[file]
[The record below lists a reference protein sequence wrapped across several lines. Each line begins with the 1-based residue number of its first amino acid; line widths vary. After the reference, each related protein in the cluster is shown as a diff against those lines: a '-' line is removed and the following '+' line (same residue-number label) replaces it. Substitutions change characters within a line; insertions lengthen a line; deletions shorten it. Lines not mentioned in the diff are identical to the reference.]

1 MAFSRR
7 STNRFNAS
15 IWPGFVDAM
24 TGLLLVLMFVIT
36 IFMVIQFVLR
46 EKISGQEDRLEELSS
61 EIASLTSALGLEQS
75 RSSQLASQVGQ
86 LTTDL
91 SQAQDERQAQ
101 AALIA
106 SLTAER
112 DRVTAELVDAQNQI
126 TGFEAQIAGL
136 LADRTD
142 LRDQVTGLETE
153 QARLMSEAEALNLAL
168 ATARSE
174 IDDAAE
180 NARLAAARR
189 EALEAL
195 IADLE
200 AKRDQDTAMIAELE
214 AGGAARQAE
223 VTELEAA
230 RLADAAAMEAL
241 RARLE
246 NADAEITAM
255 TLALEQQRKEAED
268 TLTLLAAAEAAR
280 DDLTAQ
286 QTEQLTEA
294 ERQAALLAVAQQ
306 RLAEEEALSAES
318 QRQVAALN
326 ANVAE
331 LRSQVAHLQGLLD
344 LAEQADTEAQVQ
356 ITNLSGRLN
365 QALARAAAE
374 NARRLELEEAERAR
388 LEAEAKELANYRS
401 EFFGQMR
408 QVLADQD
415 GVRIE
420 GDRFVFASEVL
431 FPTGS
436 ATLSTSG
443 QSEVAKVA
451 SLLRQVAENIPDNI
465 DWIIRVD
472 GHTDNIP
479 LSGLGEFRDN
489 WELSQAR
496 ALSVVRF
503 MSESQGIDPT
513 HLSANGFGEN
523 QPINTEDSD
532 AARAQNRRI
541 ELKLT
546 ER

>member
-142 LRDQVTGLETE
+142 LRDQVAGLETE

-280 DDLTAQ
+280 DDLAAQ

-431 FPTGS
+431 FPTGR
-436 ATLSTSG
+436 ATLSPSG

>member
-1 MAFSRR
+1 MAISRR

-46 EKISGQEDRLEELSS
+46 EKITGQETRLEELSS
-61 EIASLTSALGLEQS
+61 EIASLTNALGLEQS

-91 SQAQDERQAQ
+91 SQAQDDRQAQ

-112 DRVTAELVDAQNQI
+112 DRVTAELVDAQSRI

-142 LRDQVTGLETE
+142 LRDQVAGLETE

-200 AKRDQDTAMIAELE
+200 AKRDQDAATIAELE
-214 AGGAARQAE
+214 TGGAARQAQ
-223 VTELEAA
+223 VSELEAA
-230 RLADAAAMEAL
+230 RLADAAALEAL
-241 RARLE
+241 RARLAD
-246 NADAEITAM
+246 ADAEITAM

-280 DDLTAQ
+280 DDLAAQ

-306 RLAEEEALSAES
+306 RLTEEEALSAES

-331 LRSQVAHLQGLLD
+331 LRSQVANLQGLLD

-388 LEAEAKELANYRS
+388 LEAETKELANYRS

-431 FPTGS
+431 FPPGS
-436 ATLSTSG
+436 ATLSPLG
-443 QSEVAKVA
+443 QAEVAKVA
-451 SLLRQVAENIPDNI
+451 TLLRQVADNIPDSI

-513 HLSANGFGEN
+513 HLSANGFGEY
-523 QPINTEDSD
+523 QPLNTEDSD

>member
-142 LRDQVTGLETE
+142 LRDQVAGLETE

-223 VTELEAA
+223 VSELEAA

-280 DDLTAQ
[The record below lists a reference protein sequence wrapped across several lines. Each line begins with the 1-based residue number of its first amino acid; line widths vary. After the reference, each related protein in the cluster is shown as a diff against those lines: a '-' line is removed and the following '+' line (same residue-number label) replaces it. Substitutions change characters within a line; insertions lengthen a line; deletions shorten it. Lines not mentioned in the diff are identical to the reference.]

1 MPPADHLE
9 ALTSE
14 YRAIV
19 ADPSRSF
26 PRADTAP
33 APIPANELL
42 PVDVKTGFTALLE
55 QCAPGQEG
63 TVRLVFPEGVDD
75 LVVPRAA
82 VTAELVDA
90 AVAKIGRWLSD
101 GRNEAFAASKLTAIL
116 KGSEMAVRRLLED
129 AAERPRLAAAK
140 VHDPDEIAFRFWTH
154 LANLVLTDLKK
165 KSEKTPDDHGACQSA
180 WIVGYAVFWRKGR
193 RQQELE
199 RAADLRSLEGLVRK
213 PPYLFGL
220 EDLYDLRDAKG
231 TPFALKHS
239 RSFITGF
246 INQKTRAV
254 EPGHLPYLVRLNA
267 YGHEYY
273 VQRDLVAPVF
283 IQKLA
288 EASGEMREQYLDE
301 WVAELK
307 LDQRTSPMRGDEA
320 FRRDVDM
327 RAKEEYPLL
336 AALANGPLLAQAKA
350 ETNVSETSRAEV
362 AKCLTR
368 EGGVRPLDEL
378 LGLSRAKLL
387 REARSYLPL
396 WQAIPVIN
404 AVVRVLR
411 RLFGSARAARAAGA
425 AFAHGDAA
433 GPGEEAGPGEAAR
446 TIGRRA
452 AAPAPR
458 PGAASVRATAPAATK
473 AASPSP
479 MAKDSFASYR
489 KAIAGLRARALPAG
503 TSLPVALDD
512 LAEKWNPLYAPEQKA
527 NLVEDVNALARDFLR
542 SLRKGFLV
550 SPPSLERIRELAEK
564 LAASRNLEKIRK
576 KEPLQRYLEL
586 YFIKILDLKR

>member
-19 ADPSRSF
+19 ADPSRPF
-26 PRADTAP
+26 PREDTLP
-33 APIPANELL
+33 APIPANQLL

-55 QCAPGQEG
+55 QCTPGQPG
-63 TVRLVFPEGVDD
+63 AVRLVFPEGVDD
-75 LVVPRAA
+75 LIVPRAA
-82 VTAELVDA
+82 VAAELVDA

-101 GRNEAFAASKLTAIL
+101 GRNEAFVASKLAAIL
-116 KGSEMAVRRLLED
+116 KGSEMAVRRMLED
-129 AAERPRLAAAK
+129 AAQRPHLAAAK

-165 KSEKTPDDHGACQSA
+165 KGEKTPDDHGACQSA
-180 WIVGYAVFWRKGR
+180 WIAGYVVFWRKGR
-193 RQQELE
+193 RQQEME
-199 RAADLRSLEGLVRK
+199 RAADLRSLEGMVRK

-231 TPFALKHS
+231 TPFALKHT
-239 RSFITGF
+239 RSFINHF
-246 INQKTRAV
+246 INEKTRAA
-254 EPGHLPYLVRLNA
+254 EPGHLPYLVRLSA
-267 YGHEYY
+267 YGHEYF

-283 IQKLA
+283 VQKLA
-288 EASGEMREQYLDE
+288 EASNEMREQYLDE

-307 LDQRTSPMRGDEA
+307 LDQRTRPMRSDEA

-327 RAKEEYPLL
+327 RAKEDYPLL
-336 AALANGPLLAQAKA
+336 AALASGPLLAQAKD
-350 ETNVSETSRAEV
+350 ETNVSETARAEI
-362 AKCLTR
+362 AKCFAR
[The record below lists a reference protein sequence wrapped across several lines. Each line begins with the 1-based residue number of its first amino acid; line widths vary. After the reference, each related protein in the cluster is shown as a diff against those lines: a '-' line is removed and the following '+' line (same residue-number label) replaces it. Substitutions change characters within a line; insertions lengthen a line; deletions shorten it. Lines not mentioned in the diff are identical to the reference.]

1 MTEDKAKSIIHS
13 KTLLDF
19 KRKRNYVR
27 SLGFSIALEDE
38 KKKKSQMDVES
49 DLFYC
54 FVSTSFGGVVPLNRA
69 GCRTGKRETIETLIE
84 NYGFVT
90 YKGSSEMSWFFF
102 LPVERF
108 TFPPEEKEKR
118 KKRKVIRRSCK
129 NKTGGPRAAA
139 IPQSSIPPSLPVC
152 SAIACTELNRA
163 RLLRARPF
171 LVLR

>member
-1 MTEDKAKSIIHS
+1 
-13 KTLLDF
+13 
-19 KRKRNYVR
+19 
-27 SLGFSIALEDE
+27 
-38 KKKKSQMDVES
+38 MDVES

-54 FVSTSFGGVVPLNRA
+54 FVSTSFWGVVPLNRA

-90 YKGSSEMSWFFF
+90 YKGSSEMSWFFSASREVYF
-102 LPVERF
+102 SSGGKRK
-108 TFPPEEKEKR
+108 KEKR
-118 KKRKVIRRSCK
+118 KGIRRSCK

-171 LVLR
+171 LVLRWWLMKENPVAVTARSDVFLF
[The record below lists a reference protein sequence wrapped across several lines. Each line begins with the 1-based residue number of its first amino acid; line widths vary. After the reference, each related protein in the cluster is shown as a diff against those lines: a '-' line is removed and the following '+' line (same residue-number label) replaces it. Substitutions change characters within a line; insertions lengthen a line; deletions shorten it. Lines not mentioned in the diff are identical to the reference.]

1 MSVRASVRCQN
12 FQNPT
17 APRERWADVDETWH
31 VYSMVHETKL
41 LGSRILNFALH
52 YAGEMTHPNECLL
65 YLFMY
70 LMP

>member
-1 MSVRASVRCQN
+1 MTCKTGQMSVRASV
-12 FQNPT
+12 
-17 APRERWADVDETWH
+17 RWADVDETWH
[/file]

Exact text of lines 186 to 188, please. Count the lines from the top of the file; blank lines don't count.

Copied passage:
+19 ADPSRPF
-26 PRADTAP
+26 PREDTLP